Unstable ground. We call on legend, myth,
and lore, each hedge against time. We love ruins,
how a door was wedged too long closed, or
open so the wet got in. Rust and warp. Listen
for voiceless angels. Which poet meditated
here, hoping to lock in Forever-more? Broken
stairway to a ledge of grins, gargoyles who
still gutter down the rain after the cathedral’s
gone. Here used to be the market square,
where old men crippled would beg bread
and widows mumbled blessings on the giver.
Sparrows survive on crumbs, seeds, empty air.
GOBLINS IN THE BED
all over the floor, plumes of dreams
from your plumpest pillow.
I didn’t know goblins
would mess with the mind’s
meanderings through sleep.
What a mess! So much mending….
What will your dreams be now?
You say it was the puppy
mined your pillow out of simple
I tell you, it was the goblins.
Our thanks to today’s fine poets, riffing on our Seed of the Week: Coffee and Doughnuts, and on D.R. Wagner’s Medusa poems last Saturday, including his conjuring of goblins.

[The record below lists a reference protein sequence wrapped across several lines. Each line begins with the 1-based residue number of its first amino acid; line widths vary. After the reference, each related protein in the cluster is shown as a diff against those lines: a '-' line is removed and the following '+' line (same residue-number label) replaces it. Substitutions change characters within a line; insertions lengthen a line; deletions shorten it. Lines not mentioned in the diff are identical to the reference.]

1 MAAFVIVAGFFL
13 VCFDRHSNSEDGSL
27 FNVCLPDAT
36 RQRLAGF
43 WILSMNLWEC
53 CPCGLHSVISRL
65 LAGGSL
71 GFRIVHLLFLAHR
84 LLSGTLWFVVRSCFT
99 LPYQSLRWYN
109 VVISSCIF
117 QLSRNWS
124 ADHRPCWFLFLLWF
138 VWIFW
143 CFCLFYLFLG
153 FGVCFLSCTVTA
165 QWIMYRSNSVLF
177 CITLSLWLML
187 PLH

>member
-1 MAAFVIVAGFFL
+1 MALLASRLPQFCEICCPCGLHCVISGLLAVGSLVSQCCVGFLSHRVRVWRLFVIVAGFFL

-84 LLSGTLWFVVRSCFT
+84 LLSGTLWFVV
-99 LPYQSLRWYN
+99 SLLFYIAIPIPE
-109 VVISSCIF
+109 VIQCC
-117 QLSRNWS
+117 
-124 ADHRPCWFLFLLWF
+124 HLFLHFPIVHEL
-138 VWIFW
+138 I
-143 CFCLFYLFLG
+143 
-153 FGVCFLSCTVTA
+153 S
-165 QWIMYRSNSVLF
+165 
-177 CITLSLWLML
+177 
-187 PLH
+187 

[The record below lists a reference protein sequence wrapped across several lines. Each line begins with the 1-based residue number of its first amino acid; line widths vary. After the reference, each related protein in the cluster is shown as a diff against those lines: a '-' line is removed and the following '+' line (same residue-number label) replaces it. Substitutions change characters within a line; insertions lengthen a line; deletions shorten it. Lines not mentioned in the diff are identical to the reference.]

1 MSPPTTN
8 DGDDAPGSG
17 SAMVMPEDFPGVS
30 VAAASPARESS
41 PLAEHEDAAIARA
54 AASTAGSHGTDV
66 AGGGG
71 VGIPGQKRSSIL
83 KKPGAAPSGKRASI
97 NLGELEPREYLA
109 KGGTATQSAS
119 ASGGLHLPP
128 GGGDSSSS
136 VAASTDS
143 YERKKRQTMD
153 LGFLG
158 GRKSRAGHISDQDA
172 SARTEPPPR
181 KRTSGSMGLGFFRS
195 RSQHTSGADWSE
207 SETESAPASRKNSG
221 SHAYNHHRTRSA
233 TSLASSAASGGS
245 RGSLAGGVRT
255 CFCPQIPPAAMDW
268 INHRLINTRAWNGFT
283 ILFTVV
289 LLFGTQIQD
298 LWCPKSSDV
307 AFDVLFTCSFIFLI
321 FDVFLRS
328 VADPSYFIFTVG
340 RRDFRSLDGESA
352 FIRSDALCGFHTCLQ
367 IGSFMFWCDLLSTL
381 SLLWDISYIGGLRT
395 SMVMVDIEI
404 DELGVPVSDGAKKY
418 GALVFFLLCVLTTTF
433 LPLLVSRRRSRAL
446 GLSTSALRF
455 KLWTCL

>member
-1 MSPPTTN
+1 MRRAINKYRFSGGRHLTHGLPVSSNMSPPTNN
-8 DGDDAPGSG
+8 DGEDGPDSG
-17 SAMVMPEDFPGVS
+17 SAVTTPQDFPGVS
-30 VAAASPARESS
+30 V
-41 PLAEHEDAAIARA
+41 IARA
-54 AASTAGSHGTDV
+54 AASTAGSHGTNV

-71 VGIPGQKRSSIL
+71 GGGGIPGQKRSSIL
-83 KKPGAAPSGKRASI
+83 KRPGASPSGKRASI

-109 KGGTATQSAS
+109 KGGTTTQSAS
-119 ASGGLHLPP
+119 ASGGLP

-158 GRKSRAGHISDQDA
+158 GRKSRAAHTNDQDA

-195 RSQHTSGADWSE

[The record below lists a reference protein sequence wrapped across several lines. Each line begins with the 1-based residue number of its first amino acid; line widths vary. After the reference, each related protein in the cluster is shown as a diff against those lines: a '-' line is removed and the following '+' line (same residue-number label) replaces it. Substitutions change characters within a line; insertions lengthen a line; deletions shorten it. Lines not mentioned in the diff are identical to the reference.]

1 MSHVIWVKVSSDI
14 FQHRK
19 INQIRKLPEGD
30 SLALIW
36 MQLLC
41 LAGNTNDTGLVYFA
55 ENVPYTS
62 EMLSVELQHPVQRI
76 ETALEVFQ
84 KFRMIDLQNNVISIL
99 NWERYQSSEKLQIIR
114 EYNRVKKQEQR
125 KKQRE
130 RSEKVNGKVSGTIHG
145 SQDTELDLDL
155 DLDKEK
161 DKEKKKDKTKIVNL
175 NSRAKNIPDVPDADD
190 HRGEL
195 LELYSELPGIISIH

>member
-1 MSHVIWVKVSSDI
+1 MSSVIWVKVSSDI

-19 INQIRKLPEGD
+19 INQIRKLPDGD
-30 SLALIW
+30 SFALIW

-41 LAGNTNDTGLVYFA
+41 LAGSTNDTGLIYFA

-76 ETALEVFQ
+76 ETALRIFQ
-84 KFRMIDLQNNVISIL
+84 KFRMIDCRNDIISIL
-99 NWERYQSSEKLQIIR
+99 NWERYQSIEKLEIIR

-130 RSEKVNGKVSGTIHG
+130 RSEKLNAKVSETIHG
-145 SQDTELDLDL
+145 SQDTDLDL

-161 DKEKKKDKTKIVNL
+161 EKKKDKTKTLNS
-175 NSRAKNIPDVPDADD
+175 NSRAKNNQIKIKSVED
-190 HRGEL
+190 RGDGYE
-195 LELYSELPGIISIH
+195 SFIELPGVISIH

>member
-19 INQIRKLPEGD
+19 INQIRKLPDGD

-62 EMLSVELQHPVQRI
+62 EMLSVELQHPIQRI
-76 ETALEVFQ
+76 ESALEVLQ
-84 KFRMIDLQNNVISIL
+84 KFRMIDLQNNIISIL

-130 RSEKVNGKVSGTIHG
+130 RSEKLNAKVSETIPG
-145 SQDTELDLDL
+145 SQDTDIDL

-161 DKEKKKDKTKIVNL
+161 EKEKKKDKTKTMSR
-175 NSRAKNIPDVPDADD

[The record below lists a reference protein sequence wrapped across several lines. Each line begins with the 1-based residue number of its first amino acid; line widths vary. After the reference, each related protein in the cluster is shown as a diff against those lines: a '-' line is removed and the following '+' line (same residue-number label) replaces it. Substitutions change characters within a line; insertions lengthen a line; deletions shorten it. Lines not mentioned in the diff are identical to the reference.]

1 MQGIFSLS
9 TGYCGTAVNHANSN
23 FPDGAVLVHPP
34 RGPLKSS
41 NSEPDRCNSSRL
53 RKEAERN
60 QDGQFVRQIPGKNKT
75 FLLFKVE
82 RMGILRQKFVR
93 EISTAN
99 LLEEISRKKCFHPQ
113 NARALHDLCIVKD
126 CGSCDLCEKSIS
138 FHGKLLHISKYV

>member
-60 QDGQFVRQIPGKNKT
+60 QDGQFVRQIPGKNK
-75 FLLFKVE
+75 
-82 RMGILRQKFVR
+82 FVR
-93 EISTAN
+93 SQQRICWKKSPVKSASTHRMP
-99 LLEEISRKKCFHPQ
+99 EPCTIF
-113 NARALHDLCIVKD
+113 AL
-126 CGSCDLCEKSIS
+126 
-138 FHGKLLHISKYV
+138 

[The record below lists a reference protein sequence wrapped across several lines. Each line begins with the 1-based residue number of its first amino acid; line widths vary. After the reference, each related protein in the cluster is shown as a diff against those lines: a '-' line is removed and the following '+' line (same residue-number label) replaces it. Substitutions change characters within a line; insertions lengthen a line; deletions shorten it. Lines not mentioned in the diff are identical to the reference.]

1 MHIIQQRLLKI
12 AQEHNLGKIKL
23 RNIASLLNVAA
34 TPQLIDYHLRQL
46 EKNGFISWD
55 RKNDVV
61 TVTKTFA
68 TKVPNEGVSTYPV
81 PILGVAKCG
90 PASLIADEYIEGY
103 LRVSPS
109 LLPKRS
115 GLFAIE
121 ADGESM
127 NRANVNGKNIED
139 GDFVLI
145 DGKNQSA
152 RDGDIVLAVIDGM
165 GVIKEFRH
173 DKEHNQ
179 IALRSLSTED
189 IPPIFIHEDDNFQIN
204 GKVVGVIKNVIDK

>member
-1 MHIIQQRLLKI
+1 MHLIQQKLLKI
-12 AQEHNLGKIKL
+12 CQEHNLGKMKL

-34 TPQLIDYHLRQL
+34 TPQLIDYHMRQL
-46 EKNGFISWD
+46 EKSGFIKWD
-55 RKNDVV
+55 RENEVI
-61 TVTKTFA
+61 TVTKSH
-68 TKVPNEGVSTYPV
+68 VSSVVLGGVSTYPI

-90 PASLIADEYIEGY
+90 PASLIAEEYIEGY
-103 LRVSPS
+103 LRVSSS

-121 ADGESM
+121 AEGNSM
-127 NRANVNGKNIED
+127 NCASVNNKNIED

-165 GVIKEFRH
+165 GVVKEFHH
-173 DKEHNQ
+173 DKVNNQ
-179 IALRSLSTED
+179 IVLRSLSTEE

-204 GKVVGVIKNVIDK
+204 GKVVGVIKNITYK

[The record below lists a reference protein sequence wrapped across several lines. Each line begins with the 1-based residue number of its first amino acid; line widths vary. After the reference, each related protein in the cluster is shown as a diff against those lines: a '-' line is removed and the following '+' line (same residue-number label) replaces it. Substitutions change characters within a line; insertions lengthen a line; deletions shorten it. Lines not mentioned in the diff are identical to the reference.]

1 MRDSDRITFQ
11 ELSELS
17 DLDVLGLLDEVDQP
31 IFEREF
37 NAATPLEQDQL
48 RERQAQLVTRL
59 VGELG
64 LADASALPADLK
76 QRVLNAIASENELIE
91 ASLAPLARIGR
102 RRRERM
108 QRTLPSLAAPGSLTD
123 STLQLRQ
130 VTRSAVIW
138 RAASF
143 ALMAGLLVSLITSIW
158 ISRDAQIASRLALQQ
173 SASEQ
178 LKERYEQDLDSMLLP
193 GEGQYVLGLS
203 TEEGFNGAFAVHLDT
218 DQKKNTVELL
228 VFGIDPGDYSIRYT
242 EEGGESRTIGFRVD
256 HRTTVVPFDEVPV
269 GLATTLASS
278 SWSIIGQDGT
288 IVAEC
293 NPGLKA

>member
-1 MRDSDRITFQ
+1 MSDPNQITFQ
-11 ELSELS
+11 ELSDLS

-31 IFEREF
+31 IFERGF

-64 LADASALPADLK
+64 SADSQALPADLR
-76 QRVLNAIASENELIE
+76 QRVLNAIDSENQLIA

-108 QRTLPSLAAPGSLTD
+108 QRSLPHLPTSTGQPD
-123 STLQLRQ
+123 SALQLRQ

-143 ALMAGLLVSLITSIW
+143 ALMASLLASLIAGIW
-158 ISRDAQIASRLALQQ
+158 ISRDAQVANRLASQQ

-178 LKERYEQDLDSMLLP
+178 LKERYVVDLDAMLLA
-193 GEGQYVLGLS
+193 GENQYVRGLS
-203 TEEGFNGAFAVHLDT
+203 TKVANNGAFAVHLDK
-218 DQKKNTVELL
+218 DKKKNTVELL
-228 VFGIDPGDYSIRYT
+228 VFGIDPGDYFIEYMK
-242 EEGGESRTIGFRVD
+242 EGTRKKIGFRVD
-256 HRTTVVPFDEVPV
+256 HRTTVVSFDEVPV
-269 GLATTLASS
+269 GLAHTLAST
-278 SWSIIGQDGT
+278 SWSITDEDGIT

Our thanks, also, to Michelle Kunert for the photos of Sac. Fine Arts Center’s Open Mic Night ArtFEST which took place last Friday (1/8), celebrating “Animal House The Exhibit”, which will run through Jan. 30 at 5330B Gibbons Dr., Carmichael (www.sacfinearts.org/specialEvents.html/). And save Jan. 23 on your calendars, when Sac. Fine Arts Center's annual fundraiser will present art, poetry, and jazz featuring the Dave Brubeck Institute Quartet. Sac. poets will compose verse inspired by SFAC’s current Animal House Art Exhibit. Info: www.sacfinearts.org/poetryartjazz.html/.
This week’s readings in our area include the launch of Tim Kahl’s new book, The String of Islands (Dink Press) plus open mic tonight at Sac. Poetry Center, 7:30pm; Poetry Off-the-Shelves read-around in Placerville Weds. (1/13), 5-7pm; American Poetry Writers Sue Daly, Francis Knoll, Crystal Lorraine Shelton, Jason Henderson and others (plus open mic) at Luna’s Cafe Thurs. (1/14), 8pm; Sac. Voices Nikki Cardoza, Linda Westphal plus open mic at Sac. Poetry Center Sat. (1/16), 4:30pm; Poetic License read-around in Placerville Sat. (1/16), 2-4pm; and Poetry Sunday Live with Laura Ann Walton, Bob Stanley plus open mic at Nello Olivo Winery in Placerville Sun. (1/17), 2-4pm. For details about these and other readings to come, scroll down to the blue box (under the green box) at the right. Lots going on this week in Sac—and lots in Placerville, too! Be there!
SILENCE OF STONES
This bowl of stones still wet
from running river, how water
loves its rocks, forever polishing
and sheening with its flow.